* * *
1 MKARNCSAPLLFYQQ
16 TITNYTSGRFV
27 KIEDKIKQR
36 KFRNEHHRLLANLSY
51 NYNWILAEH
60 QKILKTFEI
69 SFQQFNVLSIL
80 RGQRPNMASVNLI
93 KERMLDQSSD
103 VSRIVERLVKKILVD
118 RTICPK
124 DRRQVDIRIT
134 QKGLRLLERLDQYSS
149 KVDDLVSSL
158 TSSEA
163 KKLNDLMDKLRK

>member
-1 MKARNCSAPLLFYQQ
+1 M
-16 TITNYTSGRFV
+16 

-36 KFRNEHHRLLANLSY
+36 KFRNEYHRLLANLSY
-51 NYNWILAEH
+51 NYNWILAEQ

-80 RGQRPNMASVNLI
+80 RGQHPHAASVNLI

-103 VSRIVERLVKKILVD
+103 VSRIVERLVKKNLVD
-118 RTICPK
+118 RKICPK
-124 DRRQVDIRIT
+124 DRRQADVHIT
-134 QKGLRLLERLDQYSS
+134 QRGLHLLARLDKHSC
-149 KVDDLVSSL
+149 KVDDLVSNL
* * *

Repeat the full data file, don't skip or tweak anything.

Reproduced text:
1 MKARNCSAPLLFYQQ
16 TITNYTSGRFV
27 KIEDKIKQR
36 KFRNEHHRLLANLSY
51 NYNWILAEH
60 QKILKTFEI
69 SFQQFNVLSIL
80 RGQRPNMASVNLI
93 KERMLDQSSD
103 VSRIVERLVKKILVD
118 RTICPK
124 DRRQVDIRIT
134 QKGLRLLERLDQYSS
149 KVDDLVSSL
158 TSSEA
163 KKLNDLMDKLRK

>member
-1 MKARNCSAPLLFYQQ
+1 M
-16 TITNYTSGRFV
+16 

-36 KFRNEHHRLLANLSY
+36 KFRNEYHRLLANLSY
-51 NYNWILAEH
+51 NYNWILAEQ

-80 RGQRPNMASVNLI
+80 RGQHPHAASVNLI

-103 VSRIVERLVKKILVD
+103 VSRIVERLVKKNLVD
-118 RTICPK
+118 RKICPK
-124 DRRQVDIRIT
+124 DRRQADVHIT
-134 QKGLRLLERLDQYSS
+134 QRGLHLLARLDKHSC
-149 KVDDLVSSL
+149 KVDDLVSNL